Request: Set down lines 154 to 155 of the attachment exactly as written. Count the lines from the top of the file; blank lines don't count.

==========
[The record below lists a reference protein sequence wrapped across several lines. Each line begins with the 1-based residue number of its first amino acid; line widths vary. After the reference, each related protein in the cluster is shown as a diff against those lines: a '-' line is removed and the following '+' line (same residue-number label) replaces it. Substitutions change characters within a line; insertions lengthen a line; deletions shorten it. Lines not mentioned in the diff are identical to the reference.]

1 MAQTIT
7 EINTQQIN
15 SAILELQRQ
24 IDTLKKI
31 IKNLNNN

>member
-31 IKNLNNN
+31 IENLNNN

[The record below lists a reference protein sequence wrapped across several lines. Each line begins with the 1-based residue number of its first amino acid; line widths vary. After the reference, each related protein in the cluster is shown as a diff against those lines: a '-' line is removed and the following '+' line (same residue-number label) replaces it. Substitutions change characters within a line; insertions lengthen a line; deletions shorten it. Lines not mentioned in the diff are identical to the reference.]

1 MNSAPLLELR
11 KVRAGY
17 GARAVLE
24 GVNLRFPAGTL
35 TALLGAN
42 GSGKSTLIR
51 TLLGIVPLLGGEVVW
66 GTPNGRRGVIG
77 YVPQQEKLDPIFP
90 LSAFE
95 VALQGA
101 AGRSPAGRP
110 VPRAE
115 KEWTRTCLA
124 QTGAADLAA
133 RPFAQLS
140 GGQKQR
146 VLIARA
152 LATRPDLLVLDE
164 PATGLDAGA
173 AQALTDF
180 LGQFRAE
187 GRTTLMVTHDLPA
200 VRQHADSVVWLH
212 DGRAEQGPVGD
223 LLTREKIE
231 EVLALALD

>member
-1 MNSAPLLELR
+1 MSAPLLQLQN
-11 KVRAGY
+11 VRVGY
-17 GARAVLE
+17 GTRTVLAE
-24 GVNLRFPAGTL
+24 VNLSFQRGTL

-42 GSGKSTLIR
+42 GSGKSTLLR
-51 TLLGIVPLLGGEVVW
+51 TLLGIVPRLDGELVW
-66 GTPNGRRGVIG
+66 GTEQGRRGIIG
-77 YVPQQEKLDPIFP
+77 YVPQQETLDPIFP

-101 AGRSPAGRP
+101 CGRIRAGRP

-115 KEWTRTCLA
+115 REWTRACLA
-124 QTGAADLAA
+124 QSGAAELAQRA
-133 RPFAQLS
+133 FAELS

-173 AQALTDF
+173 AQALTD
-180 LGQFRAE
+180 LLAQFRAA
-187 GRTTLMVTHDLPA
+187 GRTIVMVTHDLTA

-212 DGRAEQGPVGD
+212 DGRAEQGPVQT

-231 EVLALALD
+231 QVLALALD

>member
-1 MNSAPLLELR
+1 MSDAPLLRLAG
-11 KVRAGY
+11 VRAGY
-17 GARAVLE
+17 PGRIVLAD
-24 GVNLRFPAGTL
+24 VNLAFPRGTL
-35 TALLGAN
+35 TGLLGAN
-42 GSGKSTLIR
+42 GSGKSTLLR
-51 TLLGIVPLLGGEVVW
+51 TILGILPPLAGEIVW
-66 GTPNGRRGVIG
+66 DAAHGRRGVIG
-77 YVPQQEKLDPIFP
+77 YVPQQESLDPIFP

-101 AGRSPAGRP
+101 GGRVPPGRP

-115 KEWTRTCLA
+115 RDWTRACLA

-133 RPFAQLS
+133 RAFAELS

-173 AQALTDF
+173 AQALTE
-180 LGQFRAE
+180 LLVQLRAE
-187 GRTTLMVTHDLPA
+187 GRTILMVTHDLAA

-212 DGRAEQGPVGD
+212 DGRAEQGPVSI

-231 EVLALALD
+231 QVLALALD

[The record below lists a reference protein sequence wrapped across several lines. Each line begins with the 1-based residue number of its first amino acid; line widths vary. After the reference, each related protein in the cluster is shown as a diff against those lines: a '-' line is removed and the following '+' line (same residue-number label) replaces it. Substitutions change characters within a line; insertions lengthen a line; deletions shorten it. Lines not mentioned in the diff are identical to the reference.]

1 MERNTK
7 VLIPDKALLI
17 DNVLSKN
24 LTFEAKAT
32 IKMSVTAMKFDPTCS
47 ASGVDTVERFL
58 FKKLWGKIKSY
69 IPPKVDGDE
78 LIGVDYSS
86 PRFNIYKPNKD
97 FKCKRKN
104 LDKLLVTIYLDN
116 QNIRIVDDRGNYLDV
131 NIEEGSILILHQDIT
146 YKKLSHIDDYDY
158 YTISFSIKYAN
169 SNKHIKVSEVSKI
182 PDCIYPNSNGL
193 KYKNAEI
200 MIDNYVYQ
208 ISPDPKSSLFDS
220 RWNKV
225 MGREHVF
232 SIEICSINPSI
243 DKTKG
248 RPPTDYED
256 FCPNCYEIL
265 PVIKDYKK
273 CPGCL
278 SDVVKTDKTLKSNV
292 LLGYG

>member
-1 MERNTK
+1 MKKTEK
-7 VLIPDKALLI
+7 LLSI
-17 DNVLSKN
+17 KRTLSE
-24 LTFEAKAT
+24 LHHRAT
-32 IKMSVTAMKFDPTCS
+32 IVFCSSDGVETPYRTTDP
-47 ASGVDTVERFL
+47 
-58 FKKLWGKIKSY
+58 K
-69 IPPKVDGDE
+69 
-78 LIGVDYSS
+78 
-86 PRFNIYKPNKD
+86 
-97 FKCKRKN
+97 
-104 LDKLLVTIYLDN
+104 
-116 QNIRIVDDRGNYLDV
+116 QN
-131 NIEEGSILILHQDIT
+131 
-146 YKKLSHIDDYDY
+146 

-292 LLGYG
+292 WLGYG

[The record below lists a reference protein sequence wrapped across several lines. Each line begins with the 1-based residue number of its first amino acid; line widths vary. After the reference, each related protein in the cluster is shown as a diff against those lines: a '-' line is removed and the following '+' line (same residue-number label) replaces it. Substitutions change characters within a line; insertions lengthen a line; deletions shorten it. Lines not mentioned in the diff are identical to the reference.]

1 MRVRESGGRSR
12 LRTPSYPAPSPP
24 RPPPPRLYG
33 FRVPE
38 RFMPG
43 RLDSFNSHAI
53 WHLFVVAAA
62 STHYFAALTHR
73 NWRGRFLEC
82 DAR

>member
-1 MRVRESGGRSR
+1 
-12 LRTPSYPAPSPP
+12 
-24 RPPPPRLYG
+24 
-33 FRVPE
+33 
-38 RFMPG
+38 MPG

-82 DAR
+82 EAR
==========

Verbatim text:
+58 K
-69 IPPKVDGDE